Lately, I have been so busy that I've been spending a little quality time in Microsoft Project to try and get a handle on all the stuff I need to do. For those who have never heard of this type of software, as the name suggests, project management software is a tool you can use to help you plan and control projects. Your project can be anything from writing a book to building a house.
Most project management software uses pictorial timelines called Gantt charts that model the anticipated plan of action. Named after their inventor, Henry Gantt, these charts graphically depict how planned tasks and events relate to each other over time. A Gantt chart usually has a calendar across the top with titles and graphics below it. Task bars show the work planned over a period of time, and milestone symbols mark events expected to occur at specific points.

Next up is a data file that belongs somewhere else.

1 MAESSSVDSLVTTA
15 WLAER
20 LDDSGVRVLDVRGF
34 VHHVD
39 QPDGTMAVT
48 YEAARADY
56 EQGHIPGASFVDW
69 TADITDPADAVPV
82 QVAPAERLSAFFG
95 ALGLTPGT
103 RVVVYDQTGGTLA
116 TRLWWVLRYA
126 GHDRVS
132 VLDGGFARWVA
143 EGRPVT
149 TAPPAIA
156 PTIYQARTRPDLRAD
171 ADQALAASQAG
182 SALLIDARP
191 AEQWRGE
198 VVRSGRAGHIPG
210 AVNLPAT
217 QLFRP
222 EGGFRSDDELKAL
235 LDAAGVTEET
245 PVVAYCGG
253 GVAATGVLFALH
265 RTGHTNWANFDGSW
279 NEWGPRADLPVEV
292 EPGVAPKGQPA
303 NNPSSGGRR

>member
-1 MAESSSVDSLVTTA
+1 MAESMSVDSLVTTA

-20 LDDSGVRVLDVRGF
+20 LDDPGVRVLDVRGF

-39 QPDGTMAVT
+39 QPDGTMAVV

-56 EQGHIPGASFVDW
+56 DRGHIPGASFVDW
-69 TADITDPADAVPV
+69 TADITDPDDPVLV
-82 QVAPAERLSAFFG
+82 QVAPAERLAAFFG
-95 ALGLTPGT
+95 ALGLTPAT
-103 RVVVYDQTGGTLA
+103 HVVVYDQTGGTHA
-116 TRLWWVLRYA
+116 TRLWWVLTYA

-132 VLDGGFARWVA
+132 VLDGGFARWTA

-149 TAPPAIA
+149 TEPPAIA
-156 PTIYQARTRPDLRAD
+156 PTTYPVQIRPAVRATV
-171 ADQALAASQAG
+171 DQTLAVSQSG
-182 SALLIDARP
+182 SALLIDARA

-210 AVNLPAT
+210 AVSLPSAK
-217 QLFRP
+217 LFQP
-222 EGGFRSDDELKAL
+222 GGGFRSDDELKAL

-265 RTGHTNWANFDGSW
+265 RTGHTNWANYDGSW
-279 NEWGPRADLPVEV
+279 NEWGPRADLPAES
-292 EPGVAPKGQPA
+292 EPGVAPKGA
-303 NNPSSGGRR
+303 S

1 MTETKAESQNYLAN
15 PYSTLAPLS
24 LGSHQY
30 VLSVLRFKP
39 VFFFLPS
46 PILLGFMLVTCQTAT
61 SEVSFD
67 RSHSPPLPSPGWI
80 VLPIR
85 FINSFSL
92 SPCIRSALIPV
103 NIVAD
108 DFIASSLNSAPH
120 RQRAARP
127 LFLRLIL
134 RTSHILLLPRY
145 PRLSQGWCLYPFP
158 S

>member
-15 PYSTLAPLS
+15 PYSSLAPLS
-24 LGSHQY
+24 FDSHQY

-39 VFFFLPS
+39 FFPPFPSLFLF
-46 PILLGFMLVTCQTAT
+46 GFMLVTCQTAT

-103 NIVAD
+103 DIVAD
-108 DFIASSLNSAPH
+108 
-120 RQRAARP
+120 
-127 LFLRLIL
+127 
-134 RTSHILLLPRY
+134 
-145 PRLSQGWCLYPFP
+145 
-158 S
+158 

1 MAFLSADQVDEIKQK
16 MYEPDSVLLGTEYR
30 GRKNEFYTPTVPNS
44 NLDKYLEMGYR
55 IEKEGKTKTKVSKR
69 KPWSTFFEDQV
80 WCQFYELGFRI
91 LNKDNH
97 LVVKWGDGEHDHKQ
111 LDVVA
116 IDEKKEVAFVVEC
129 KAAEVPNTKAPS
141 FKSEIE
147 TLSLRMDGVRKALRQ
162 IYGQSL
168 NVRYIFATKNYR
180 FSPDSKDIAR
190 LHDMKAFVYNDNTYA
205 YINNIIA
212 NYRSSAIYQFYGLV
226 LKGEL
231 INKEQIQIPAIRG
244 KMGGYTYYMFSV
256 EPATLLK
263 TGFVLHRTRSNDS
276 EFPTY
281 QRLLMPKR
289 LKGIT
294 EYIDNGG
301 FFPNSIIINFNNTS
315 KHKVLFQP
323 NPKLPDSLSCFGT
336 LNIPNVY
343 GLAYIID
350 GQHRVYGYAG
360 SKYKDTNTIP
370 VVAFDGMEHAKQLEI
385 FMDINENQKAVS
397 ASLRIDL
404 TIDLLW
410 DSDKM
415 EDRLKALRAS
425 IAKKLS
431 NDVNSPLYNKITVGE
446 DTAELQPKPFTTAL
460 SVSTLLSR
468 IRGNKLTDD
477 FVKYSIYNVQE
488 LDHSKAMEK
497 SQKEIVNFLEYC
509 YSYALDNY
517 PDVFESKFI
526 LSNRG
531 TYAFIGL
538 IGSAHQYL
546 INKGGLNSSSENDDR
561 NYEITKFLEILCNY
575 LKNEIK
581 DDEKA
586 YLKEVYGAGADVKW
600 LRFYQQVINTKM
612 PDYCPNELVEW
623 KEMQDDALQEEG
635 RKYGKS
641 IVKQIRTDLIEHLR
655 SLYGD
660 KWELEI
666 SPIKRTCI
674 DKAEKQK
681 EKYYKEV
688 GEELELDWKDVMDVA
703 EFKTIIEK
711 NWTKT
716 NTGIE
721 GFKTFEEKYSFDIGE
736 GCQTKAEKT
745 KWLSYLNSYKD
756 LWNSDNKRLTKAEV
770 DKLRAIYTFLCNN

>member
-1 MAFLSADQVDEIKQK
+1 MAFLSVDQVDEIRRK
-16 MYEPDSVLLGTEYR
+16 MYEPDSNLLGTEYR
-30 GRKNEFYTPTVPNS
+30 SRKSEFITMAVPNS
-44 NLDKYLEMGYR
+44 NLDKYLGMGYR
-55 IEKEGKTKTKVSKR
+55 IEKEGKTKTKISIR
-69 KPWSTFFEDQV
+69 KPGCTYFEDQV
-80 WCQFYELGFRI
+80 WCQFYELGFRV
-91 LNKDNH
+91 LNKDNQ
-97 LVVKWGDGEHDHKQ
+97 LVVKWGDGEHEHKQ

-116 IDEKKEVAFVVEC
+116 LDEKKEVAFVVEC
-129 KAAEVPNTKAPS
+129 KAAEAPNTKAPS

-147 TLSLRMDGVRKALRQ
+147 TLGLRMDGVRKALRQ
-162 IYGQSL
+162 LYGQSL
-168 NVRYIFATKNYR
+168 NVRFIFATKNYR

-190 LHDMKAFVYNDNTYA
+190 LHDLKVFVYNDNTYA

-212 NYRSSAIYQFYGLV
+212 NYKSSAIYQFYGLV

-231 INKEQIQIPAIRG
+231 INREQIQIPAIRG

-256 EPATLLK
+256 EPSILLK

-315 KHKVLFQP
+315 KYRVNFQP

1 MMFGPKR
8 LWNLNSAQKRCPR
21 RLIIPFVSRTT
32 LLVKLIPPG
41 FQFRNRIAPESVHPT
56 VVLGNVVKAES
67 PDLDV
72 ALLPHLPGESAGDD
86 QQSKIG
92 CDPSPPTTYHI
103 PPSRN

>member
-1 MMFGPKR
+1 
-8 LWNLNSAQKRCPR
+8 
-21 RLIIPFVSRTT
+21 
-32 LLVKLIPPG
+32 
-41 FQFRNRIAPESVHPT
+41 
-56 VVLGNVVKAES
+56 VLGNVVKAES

Project management software varies greatly in complexity. You can find shareware software that may do the job if your project is small and doesn't involve a lot of people. Microsoft Project falls more toward the high-end of the spectrum. With Project, you can create massive project files that you can view and analyze in multiple ways.
Until a few weeks ago, I hadn't used Project for years. The last big thing I did was managing documentation projects for an Engineering department that had about 10 engineers. They were supposed to regularly review manuals and I had printouts of Gantt charts everywhere. It took ages to figure it all out, but it was worth it because like they say, getting techies to do stuff is akin to herding cats. Knowing who was supposed to be doing what and when was a good thing.
Fortunately, although Project is still somewhat daunting to use, it's quite a bit easier than it was 10 years ago. It has benefited from some of the "helpful" things that have been added into other Microsoft Office applications, such as a wizard-like interface to get you started.
However, with that said, you need to consider how much time you really want to devote to managing projects. Between learning the software and updating the schedule, project management can become a full-time activity in itself. You can't actually DO the project, if you are spending all your time managing it.